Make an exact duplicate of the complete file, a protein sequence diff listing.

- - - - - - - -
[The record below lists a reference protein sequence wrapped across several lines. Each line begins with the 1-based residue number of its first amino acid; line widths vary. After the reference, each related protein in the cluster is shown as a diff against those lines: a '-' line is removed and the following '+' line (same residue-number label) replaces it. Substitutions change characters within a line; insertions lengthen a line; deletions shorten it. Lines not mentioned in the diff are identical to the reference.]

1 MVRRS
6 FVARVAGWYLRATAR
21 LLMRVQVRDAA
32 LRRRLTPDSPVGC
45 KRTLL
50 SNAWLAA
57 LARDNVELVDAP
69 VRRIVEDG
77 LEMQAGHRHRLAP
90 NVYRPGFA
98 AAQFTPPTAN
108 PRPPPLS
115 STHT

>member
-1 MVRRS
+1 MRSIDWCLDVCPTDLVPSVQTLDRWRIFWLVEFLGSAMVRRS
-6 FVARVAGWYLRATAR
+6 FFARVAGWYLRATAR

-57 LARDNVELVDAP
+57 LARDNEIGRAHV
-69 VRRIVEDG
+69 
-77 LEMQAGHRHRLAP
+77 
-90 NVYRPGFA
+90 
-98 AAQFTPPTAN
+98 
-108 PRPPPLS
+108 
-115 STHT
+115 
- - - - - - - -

[The record below lists a reference protein sequence wrapped across several lines. Each line begins with the 1-based residue number of its first amino acid; line widths vary. After the reference, each related protein in the cluster is shown as a diff against those lines: a '-' line is removed and the following '+' line (same residue-number label) replaces it. Substitutions change characters within a line; insertions lengthen a line; deletions shorten it. Lines not mentioned in the diff are identical to the reference.]

1 MVRRS
6 FVARVAGWYLRATAR
21 LLMRVQVRDAA
32 LRRRLTPDSPVGC
45 KRTLL
50 SNAWLAA
57 LARDNVELVDAP
69 VRRIVEDG
77 LEMQAGHRHRLAP
90 NVYRPGFA
98 AAQFTPPTAN
108 PRPPPLS
115 STHT

>member
-1 MVRRS
+1 MRSIDWCLDVCPTDLVPSVQTLDRWRIFWLVEFLGSAMVRRS
-6 FVARVAGWYLRATAR
+6 FFARVAGWYLRATAR

-57 LARDNVELVDAP
+57 LARDNEIGRAHV
-69 VRRIVEDG
+69 
-77 LEMQAGHRHRLAP
+77 
-90 NVYRPGFA
+90 
-98 AAQFTPPTAN
+98 
-108 PRPPPLS
+108 
-115 STHT
+115 